But computer animation can produce exactly that result.  In fact, computer systems have the option to render scenes with, or without, motion between the fields.  But it takes longer for the computer to render with the fields properly.   It also takes considerably longer to render motion blur.  And time was a very important factor in this job, because Wheyleigh was committed to showing the tape at the Barge that night.

At the risk of beating a dead horse long into oblivion, consider if, instead of a video, we were dealing with motion picture film here.  And what if the lights on the film were motionless for two frames, then jumped to another position in the third frame, where they again held still for two frames before jumping again, and so on.  Everyone would immediately realise that something was very seriously wrong.  Well, the exact same thing is afoul with the Olivers Castle tape, except the abnormality is hidden within the two overlapping fields of each video frame.  If only I could hold the tape up to the light and show you the pairs of motionless fields!

So, basically, the lights had to be animated with a computer and added to the scene afterward, as was the appearance of the crop formation itself.  It’s not unlike how Tom Hanks was put into the scenes with JFK in “Forrest Gump.”  The [Oliver’s Castle] video is a hoax, plain and simple.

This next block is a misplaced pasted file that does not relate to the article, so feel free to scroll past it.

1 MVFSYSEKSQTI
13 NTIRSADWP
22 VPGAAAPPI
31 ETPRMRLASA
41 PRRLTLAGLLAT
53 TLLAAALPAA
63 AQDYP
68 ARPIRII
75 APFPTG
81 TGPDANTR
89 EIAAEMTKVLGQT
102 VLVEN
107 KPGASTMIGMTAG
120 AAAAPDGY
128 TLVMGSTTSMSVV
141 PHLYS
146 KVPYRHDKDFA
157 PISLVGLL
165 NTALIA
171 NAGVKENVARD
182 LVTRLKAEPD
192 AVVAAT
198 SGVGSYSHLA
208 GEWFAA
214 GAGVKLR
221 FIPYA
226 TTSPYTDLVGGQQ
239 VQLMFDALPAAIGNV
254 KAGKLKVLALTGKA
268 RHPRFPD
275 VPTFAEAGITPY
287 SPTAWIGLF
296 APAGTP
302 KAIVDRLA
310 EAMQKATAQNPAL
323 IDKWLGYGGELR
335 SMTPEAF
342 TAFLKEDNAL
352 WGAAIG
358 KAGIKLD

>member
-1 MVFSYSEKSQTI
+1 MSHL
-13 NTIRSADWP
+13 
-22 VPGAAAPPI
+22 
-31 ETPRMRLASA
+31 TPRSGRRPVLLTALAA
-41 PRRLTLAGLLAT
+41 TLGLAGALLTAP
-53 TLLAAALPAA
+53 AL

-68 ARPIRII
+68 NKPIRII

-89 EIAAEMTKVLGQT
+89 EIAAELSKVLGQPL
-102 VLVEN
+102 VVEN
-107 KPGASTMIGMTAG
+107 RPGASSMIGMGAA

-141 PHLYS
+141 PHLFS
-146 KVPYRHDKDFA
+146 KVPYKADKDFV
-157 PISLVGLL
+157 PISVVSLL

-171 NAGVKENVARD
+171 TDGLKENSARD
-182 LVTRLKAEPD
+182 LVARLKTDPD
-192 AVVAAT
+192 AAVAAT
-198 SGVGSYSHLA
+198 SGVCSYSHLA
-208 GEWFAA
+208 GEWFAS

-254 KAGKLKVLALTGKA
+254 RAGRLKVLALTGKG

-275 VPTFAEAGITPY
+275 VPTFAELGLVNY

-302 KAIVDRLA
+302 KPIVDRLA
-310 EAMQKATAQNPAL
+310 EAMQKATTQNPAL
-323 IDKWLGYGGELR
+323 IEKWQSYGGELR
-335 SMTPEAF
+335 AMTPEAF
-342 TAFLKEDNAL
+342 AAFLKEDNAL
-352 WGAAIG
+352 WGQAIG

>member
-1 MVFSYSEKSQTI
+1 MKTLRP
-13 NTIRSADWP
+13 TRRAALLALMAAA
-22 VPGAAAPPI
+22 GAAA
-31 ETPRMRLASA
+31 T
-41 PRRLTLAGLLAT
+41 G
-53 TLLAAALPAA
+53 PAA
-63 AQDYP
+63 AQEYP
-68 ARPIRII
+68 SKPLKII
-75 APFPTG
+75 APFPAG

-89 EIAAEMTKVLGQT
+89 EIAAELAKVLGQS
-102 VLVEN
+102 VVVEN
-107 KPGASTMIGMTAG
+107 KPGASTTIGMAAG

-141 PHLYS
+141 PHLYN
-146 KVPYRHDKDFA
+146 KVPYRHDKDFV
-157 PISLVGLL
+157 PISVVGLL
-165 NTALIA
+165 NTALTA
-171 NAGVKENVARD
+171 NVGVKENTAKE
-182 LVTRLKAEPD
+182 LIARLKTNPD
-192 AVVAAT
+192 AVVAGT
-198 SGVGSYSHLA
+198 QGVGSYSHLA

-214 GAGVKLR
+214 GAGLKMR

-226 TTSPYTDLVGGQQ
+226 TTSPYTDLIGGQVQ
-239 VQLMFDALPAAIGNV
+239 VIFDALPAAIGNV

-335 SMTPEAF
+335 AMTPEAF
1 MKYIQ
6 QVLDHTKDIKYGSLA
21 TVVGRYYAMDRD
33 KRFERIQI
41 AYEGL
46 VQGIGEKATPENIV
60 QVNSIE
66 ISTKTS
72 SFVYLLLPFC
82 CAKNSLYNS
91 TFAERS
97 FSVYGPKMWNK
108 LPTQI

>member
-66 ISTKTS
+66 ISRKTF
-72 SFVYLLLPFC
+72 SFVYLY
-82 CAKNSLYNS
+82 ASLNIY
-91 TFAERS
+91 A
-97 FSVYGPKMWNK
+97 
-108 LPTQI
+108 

During August Sorensen contacted the telephone number Wheyleigh had provided him with. Sorensen suggested the video was a hoax. The call was not returned and a few weeks later the telephone was disconnected. 


It seemed that Sorensen was not the only researcher to have been granted exclusive rights to distribute the Oliver’s Castle footage; Colin Andrews had been spun the same line. Andrews harboured his own doubts about the video and had employed a private detective to perform some digging into the mysterious Jonathan Wheyleigh. A statement on Andrews’s website outed Wheyleigh as John Wabe, an employee at an animation and film studio in Bristol.

Rather than accept Andrews’ claims at face value, Lee Winterson decided to do further research. He telephoned film production studios in the Bristol area and was told that Wabe was employed by First Cut Studios, a supplier of ‘video post services and animation to professional media productions’. 

In order to establish Wabe’s identity, Winterson and John Huckvale posed as potential clients and arranged a visit to First Cut Studios. Taking a video camera in with them, they spotted a photograph of Wabe on one of the walls. Winterson was able to verify that Jonathan Wheyleigh and John Wabe were the same individual. 

John Wabe’s car: the same colour, model and registration plate as that driven by Jonathan Wheyleigh. Photograph by Peter Sorensen.

In conjunction with Japan’s NTV who were making a documentary on the Oliver’s Castle footage, Winterson and Sorensen planned a ‘sting operation’ against Wabe, hoping they would be able to extract a confession from him. Winterson writes: